Demanding action on police crimes, Chicagoans push for civilian control

CHICAGO – Protesters rallied at Federal Plaza here, Aug. 29, before marching on City Hall to demand an end to police crimes and for civilian oversight of the police. The marchers carried placards with the names and faces of just some of the most recent victims of police brutality as their family members marched at the front of the column: Gerald Reed, beaten into confession, Rekia Boyd, shot in the back of the head and killed by an off-duty officer, Jaime Hauad, tortured into a false confession and currently serving a 20-year sentence.

Hauad’s mother Anabelle Perez said, “My son is wrongfully convicted and I’m here fighting for everyone’s rights.” Perez says she gets to speak to her son once a month that he says she is doing what he needs her to be doing. “Nobody hears them [inmates], we’re their voices, their ears, their eyes and their mouths. My son supports us.”

The Chicago Alliance Against Racist and Political Repression is organizing for a “Civilian Police Accountability Council.” CPAC would give unprecedented oversight powers to the people of Chicago by creating elected positions for all of Chicago’s 50 wards tasked with independent review of police activity and investigatory power into civilian complaints.

Perez says her son faced torture and had been threatened with the removal of his toes if he did not confess to a 1997 double-murder. They went as far as to cut the tips off his shoes with an office-grade paper cutter.

Just behind the families and survivors of police violence in the column of marchers were contingents from various labor organizations, among them were service and public workers, steelworkers and teachers.

Bunnie Johnson, a social worker for Public Aid, carried his union’s banner, AFSCME Local 2858, which read, “An injury to one is an injury to all.” Johnson linked his union with the Rev. Martin Luther King Jr. and the civil rights movement. It was AFSCME that organized the famous “I Am A Man” campaign and strike of sanitation workers in Memphis, Tenn.

Johnson said MLK gave his life while fighting for those workers. “We’re here to let the community know [union members] are a part of the community. What happens to us, happens to them, for both working and nonworking people.”

Connie Bennett, a fast food worker representing Fight for $15, believes in justice for people killed in the streets but also said there is a link between low wages and criminality.

“The jobs aren’t out here, the wages are so low that a lot of us can’t support our families. Men and women are turning to crime to feed their kids and that’s wrong,” she said.

Commenting on the role of the police unions, Susan Hurley, executive director of Chicago Jobs with Justice, said policing is a “tough job” and “not all are killing people.”

“Everyone should – and do have – collective bargaining and a union.”

But, she added, “Police can’t investigate themselves and it’s unfair to ask them.” Hurley doesn’t see union representation and civilian control as “mutually exclusive” but that in the long run it’s in police officers’ interest – the overwhelming majority of whom do a good job – to have civilian review authority.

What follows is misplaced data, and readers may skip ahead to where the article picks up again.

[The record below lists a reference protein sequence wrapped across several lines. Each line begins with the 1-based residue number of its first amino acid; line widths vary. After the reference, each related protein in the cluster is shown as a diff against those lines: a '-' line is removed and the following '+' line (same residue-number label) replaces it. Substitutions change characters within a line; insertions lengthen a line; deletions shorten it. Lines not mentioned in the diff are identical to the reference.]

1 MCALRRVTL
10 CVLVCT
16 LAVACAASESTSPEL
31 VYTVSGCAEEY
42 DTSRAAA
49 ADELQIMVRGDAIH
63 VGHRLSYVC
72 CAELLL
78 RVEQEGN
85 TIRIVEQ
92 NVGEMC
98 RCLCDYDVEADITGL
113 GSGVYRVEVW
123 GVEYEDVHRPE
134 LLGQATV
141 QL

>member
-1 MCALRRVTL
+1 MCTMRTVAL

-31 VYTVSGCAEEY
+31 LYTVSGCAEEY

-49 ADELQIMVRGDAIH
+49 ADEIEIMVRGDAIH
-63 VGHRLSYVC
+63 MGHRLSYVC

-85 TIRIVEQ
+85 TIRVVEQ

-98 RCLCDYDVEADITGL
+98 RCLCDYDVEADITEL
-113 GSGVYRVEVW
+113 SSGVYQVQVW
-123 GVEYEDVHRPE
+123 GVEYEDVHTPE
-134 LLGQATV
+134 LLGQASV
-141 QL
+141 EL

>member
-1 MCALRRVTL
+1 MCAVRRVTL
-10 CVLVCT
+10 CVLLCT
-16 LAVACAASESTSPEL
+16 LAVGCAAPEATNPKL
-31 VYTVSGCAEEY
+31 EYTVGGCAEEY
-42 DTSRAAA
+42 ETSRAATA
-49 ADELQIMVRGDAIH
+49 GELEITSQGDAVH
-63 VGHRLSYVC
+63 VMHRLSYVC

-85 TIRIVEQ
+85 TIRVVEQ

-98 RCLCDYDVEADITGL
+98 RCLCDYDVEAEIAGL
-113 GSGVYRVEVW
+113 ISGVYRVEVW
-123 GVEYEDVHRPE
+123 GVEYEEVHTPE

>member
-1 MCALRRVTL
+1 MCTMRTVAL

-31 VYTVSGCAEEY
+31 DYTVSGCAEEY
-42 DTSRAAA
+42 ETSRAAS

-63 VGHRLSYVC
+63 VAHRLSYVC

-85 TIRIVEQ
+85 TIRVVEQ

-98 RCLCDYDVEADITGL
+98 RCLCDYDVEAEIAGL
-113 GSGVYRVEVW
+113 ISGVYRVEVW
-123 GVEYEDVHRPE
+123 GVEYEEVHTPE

Michael Brunson,  Chicago Teachers Union recording secretary, highlighted an ongoing fight for a neighborhood school in Chicago. He introduced Anna Jones, one of 12 parents on hunger strike to stop the closing of Walter H. Dyett High School on the city’s Southside.

“This is the 13th day we haven’t eaten solid food. We’re searching for justice. It’s time now for them [to stop] closing our schools and opening these prisons. We want community driven schools, and no more privatization,” she said, adding that the following week would be “Hell Week” for Mayor Rahm Emmanuel and asked the crowd to show up in solidarity.

Among the largest organized groups on hand was the Arab American Action Network. They carried banners that read, “From Ferguson to Palestine, Occupation is a Crime.” Muhammed Sankari, director of the AAAN, said, “Our community faces a different kind of attack from law enforcement than the black community in this country but we stand in unqualified solidarity with them and we’re here in mass today to show that.”

The marchers were of all ages, but the average age skewed young. “The next generations” was a favorite subject of many speakers who were inspired by their commitment to the cause of social justice.

One such youth activist was 20-year-old college student Regina Joseph from Tallahassee, Fla. “It’s definitely a national problem. From Jacksonville to Tallahassee, From Chicago to New York, black and brown lives are consistently disregarded.”

She told People’s World that “24 people have been killed by the Tallahassee Police Department and not one officer has been indicted.”

Frank Chapman, field organizer for CAARPR, told the crowd at the end of the rally.

“This is only the beginning. This is a march, a protest, a demonstration; this is a knock on the door only to let them know we’re here.” For more information about the Chicago Alliance Against Racist and Political Repression and its campaign, visit

Video by Scott Marshall/PW:

Elect a Civilian Police Accountability Council Now from Scott Marshall on Vimeo.


Teresa Albano contributed to this article.

Photo: Jacob Anukulapo, “Families,” Chicago Alliance Against Racist and Political Repression, Facebook.



Patrick J. Foote
Patrick J. Foote

Patrick Foote writes occasionally for People's World. At the University of Central Florida, he worked with the Student Labor Action Project organizing around the intersection of student and worker issues. He would go on to work in the labor movement in such organizations as Central Florida Jobs with Justice, AFSCME Council 79, and OUR Walmart.